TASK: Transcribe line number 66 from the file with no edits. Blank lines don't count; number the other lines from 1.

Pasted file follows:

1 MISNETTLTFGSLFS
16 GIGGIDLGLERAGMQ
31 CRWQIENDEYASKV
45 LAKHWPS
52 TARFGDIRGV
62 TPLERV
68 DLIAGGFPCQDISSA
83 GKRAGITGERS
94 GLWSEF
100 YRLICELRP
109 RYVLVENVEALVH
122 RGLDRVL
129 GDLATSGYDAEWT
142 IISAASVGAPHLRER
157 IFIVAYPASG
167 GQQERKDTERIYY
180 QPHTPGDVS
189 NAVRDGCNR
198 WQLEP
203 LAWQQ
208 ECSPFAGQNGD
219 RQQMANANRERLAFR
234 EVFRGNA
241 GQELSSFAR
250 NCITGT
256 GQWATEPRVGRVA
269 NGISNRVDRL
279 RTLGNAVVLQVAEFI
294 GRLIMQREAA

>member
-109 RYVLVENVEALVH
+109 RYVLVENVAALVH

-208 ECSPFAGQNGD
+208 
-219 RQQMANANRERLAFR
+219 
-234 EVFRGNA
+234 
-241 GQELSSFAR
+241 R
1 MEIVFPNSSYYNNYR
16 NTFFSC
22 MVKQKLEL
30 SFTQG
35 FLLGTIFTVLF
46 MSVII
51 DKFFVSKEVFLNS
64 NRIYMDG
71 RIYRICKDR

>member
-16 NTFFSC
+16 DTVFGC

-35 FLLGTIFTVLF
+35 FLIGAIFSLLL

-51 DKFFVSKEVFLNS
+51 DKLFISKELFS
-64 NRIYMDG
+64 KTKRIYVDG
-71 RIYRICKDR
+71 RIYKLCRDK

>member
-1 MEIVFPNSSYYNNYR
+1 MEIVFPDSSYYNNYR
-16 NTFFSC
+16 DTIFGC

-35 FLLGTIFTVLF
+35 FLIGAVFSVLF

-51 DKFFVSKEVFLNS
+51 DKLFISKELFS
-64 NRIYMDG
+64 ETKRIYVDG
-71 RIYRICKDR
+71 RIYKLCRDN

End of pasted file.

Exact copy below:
-35 FLLGTIFTVLF